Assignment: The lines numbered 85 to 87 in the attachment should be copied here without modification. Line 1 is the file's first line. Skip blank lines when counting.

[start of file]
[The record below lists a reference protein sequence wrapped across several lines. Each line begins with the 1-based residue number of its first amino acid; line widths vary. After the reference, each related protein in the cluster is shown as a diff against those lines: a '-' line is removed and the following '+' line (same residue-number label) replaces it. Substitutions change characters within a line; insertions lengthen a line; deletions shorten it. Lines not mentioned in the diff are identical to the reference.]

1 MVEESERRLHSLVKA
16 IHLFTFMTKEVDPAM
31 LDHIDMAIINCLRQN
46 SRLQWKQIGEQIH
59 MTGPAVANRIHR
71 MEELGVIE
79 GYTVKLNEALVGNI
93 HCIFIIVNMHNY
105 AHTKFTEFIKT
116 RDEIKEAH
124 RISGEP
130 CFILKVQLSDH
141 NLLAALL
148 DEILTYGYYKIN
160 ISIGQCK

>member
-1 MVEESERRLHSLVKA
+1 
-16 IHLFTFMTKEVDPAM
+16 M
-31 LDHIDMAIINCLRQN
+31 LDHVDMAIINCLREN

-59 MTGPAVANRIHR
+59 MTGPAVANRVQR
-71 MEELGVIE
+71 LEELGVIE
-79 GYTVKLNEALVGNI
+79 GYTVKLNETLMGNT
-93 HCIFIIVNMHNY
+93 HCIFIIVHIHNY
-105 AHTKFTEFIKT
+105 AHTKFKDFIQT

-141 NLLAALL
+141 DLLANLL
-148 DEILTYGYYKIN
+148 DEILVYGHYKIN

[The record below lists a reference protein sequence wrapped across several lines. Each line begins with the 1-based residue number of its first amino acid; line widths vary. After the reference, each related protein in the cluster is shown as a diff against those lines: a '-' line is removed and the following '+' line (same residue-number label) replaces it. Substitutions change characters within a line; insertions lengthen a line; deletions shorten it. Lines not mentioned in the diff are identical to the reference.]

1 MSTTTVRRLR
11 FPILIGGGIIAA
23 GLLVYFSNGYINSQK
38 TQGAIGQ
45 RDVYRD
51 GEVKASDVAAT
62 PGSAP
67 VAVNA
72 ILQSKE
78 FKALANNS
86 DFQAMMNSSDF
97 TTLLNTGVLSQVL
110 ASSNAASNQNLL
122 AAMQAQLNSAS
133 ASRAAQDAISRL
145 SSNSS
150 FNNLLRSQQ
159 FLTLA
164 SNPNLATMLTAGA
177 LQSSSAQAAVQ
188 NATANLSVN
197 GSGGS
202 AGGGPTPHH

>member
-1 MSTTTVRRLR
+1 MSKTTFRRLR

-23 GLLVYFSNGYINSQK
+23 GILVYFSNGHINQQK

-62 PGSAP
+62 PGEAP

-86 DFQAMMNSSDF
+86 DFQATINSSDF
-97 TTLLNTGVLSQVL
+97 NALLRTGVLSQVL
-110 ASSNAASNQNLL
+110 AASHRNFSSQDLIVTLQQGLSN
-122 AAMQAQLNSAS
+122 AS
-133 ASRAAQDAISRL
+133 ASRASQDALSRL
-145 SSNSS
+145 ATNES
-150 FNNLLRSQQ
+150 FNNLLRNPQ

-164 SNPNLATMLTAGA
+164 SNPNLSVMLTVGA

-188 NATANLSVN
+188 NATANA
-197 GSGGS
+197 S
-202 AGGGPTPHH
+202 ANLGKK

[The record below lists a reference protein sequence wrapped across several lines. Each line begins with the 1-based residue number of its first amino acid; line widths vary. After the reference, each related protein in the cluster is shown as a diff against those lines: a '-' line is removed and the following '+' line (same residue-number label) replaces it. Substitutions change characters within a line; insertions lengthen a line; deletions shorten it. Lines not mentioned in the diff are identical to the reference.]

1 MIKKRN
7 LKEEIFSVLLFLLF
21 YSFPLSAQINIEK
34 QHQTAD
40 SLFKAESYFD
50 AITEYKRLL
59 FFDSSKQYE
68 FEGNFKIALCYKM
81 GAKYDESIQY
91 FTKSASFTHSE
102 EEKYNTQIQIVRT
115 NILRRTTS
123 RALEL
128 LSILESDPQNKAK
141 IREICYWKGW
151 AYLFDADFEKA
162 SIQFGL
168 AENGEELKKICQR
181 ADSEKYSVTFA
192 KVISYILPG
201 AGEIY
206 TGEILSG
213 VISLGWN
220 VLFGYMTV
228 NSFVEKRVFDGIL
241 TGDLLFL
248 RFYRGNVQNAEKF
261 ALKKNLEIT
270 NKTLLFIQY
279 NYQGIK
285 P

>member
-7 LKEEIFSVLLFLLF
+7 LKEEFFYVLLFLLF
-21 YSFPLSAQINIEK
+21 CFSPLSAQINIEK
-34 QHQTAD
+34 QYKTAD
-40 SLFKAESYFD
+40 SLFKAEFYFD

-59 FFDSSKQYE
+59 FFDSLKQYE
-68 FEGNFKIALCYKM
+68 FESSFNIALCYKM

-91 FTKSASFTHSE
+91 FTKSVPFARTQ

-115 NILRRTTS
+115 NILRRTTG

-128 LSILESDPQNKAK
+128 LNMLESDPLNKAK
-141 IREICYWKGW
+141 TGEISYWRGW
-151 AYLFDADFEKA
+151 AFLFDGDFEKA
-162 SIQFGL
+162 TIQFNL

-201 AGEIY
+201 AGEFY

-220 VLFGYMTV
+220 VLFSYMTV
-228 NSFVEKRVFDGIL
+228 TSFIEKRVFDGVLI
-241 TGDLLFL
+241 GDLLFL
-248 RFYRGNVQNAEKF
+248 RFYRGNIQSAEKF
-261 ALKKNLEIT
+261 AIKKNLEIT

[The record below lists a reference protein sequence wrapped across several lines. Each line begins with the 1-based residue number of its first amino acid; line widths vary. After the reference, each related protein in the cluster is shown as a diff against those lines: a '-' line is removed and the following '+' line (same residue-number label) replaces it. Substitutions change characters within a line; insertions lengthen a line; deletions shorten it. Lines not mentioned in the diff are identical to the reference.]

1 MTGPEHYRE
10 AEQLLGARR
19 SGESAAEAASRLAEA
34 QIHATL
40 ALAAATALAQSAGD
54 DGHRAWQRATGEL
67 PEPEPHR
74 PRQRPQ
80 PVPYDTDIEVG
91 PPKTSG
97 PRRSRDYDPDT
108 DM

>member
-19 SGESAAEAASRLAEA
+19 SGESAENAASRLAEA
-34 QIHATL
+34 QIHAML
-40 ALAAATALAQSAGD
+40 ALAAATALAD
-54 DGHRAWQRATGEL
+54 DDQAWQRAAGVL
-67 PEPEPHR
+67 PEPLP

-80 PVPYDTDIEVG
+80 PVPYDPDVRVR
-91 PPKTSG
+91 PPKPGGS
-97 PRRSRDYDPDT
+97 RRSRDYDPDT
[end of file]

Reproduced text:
-188 NATANLSVN
+188 NATANA
-197 GSGGS